Trial of West Bank Protest Organizer, Bassem Tamimi, Postponed Again; to Resume Sunday

After being previous postponed 3 time, Bassem Tamimi’s military court case had been rescheduled to be held on Wednesday 21 September.  It was again postpone, as outlined below in a media release issued by the Popular Struggle Coordination Committee.  It is now rescheduled to resume on Sunday, 25 September.

By Popular Struggle Coordination Commitee: 21 September 2011

Tamimi’s hearing was postponed for the 4th time, after the prosecution summoned the wrong witnesses. The trial will resume on Sunday, when three soldiers will testify.
When: Sunday, September 25th, 2011 at 1:30 PM
Where: Ofer Military Court*
* Entry to the military court must be coordinated with the Israeli army’s spokesperson’s office in advance.
Media contact: Jonathan Pollak +972-54-632-7736

The Military Prosecution anounced on protocol today that it has mistakenly summoned the wrong witnesses to today’s hearing. This was the fourth hearing in the case to have been postponed to date and while Tamimi is imprisoned since late March this year, the court hasyet to have heard even a single witnes in the case. Proceedings in the case have been prolonged as hearings were canceled due to prosecution witnesses not showing up, technical issues and postponements by the prosecution.

After telling the judge that he does not recognize the legitimacy of the court and of military law during his arraignment on June 5th, Bassem Tamimi’s trial is expected to open this coming Sunday, when prosecution witnesses will take the stand for the first time. On June 14th, the EU has expressed its concern over Tamimi’s incarceration in a statement given during the 17th session of the UN’s Human Rights Council.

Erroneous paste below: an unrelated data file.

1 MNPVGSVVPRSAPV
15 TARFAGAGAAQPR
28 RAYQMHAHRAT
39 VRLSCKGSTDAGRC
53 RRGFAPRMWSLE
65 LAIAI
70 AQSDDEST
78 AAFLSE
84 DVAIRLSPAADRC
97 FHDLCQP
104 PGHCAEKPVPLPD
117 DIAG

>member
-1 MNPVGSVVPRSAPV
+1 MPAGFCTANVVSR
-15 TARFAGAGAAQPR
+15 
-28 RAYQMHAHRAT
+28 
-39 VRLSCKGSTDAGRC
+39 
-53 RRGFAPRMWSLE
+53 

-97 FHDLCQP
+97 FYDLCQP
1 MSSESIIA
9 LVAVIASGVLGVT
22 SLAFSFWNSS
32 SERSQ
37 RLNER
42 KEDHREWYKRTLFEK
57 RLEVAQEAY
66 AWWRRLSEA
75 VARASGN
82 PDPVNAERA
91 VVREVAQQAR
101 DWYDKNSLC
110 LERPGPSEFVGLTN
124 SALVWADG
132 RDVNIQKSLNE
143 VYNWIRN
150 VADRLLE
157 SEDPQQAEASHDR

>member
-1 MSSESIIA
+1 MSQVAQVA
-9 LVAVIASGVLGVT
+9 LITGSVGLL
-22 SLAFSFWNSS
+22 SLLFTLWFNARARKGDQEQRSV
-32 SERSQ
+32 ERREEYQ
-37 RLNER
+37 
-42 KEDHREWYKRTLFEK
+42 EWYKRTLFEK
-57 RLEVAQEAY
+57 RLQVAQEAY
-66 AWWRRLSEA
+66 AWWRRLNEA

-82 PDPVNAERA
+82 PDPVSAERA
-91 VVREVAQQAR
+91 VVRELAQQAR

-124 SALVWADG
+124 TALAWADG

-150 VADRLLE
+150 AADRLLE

The case against Tamimi is largely based on the coerced testimony of 14 year-old Islam Dar Ayyoub, also from Nabi Saleh, who was taken from his bed at gunpoint on the night of January 23rd. In his interrogation the morning after his arrest, Islam alleged that Bassem and Naji Tamimi organized groups of youth into “brigades”, charged with different responsibilities during the demonstrations: some were allegedly in charge of stone-throwing, others of blocking roads, etc.

During a trial-within-a-trial procedure in Islam’s trial, motioning for his testimony to be ruled inadmissible, it was proven that his interrogation was fundamentally flawed and violated the rights set forth in the Israeli Youth Law in the following ways:
Despite being a minor, he was questioned in the morning following his arrest, having been denied sleep.

He was denied legal counsel, although his lawyer appeared at the police station requesting to see him.
He was denied his right to have a parent present during his questioning.

He was not informed of his right to remain silent, and was even told by his interrogators that he is “expected to tell the truth”.
Only one of four interrogators present was a qualified youth interrogator.

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